When his last two movies bombed, some wags predicted that the old Jack Nicholson magic had dimmed.

But with his meandering brow and devilish grin, Nicholson has returned to the screen like a roused tiger, delivering two electrifying performances that are destined to bring Academy Award nominations.With only three scenes, he dominates "A Few Good Men" as a Capt. Queeg-like commander caught in a Marine scandal. In "Hoffa," he plays the still-missing union leader at a high pitch throughout.

Two amazing jobs from an actor who considers himself "a phlegmatic person."

Nicholson rarely gives interviews and never for television - "They last so long; they rerun 'em and cut 'em just like movies and they show up everywhere."

The other day he sat down for a chat at his Mulholland Drive house high above Beverly Hills, with sweeping views of both the San Fernando Valley and "the only undeveloped canyon left."

He was outspoken, yet revealed no secrets, even about his often-distinctive love life. In earlier years Nicholson told all, including his use of drugs. But he's learned to hold back. Recent fatherhood also seems to have contributed a sense of responsibility.

Nicholson has a daughter, Lorraine, and a son, Raymond, both under 3, by actress Rebecca Broussard, 25 years his junior. The actor also has a daughter, Jennifer, 29, from his 1961-1966 union to actress Sandra Knight, his only marriage.

How often does he see his two youngest children, who live with their mother in the valley below?

"Every day," he replied, grinning broadly. "If I don't, I'm depressed. They're the greatest thing yet, so fantastic. Now when I have to go away or go to work, I go nuts. It's like a withdrawal. Every parent knows how I feel."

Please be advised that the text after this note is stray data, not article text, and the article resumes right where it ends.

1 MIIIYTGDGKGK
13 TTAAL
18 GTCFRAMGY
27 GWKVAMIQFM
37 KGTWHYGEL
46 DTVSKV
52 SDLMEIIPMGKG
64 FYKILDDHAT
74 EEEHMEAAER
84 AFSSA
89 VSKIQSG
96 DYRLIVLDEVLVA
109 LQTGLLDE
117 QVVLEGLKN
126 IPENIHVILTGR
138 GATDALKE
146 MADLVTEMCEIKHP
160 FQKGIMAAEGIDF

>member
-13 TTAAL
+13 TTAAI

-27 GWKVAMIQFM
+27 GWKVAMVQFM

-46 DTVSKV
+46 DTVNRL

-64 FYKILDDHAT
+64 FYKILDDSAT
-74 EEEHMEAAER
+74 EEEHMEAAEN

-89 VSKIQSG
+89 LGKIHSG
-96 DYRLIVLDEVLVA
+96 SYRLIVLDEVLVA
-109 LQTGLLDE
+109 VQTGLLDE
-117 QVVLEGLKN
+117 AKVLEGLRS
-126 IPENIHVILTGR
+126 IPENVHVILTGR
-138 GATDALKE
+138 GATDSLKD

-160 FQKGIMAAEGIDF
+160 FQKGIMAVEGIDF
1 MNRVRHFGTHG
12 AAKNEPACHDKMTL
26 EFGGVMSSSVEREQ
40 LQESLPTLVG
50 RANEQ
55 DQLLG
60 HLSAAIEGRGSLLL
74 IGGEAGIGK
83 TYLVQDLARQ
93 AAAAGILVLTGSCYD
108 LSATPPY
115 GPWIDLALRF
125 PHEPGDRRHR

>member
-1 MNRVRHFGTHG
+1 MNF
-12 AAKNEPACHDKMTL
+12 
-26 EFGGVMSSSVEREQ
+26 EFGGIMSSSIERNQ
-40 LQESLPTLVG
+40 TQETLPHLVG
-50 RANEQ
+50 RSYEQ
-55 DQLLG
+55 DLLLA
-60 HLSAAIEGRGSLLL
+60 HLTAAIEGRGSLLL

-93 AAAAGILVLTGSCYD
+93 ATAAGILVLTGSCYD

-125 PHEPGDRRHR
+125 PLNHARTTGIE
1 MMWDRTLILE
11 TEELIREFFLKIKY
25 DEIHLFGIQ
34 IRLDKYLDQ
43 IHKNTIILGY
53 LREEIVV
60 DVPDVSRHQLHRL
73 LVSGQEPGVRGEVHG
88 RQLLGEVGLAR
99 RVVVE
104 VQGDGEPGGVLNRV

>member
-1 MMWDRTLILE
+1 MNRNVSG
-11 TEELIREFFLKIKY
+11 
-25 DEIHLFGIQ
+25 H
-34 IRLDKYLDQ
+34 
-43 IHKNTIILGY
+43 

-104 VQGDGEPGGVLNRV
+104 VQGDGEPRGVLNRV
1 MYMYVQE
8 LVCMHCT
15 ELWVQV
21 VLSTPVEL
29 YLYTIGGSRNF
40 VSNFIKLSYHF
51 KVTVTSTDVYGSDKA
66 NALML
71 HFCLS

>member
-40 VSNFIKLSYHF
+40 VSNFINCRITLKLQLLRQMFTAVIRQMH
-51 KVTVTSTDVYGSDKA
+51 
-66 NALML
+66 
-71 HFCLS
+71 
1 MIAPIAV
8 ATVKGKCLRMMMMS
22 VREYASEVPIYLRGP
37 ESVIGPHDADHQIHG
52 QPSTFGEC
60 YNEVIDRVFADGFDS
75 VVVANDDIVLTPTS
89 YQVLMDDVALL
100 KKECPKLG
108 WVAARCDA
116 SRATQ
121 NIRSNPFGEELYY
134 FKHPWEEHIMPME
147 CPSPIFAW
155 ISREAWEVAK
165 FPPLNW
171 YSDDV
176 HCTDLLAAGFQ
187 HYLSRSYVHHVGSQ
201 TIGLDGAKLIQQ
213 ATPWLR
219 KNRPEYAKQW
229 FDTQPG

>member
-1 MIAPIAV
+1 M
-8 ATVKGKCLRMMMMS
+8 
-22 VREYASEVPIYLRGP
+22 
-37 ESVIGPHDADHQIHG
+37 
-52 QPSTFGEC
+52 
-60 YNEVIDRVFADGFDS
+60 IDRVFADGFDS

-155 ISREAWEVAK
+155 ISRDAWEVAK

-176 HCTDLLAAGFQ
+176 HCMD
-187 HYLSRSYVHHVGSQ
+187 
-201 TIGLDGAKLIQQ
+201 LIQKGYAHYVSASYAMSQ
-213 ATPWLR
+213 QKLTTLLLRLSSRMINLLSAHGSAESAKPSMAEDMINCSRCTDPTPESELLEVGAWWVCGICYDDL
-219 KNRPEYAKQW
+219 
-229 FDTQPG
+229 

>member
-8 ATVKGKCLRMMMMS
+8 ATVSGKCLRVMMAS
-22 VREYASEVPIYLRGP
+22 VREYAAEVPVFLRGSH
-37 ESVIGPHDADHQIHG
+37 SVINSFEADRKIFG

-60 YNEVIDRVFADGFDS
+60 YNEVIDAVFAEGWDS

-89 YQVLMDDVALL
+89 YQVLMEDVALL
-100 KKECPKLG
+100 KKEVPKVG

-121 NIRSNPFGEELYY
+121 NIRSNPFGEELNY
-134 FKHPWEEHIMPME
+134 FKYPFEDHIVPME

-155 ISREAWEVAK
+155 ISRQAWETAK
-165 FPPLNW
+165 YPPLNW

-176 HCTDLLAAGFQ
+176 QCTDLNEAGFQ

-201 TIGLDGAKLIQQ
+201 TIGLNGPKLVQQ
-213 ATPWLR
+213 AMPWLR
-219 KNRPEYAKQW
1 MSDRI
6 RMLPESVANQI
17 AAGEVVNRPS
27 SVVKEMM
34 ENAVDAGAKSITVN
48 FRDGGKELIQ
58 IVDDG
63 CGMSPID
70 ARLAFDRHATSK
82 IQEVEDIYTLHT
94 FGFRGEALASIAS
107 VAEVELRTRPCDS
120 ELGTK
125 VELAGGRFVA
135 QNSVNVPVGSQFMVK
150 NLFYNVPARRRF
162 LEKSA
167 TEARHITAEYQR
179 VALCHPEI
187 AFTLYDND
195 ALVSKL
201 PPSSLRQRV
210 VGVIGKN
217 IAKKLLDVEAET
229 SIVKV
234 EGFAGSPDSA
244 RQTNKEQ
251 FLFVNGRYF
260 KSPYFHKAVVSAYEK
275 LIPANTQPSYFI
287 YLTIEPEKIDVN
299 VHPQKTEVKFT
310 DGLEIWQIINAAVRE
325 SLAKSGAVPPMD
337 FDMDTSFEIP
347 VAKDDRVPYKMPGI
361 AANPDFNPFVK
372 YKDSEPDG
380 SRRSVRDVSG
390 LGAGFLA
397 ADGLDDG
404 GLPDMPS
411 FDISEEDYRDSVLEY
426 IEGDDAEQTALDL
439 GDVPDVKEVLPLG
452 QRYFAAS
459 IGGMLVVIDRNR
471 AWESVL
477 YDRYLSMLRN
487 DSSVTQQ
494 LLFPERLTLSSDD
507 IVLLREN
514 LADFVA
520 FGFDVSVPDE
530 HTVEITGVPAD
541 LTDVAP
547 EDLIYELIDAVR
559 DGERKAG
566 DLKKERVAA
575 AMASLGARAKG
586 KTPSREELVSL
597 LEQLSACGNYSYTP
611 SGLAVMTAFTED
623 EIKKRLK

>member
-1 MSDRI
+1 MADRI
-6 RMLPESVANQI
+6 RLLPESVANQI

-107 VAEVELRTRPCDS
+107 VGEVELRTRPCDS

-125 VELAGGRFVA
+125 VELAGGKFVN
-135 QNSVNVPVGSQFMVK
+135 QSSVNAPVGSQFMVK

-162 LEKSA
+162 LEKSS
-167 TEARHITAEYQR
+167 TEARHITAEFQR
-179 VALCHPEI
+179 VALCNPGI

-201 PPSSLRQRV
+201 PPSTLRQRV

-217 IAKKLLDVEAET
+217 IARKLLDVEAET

Nicholson lighted a cigarette and admitted, "I've always looked for some kind of emotionally stable plateau to quit (smoking), but I haven't reached it yet. I'd love to quit 'em on the babies' behalf. Many's the girlfriend who's told me, `I watched my dad smoke, and it looked so romantic; that's why I smoke.' I don't want to be that kind of a bad influence."

Even with consecutive flops - "The Two Jakes" and "Man Trouble" - Nicholson still commands top dollar from the studios. His reported $5 million for three scenes in "A Few Good Men" was calculated at $500,000 per day's work.

But that's not all. For 20 years, he collects his guaranteed salary and any overage by taking 5 percent of the gross - that's from the first dollar that passes through the box office. In the case of a superhit such as "Batman," his return can surpass $50 million.

"I always felt I make an easy deal; it's part of the business success that me and my guys have had," he commented. "I even got an overage check on `Going South' (which he directed) finally last year. I only say that because of my affection for my own work. I keep thinking, `Jack, you're 55 - grow up!'

"Nobody's been hurt (by his deals) that I know of. Maybe the `Man Trouble' people, because they were new at it, got hurt. I feel bad about that because I've never had to say it. My other `soft' pictures have been made at places where they made mountains of money on something else. It's not that many in my case, maybe one out of five."

Nicholson ruminated on a wide range of matters during the recent afternoon talk. Here are highlights of that interview:

Q. The young actors of "A Few Good Men" reportedly had an initial awe of working with you. Is that true?

A. (stammering) "I don't think I strike that in people. If I did, I am professionally good at disarming it. I knew a lot of these fellows and girls, so `awe' is not a word I'd pick out of the hat. . . . But if it existed, I would use it in a case like this. I wouldn't disarm it, I would it let it sit there. Because I think it would be right for (the role of fiery commander) Nathan Jessup.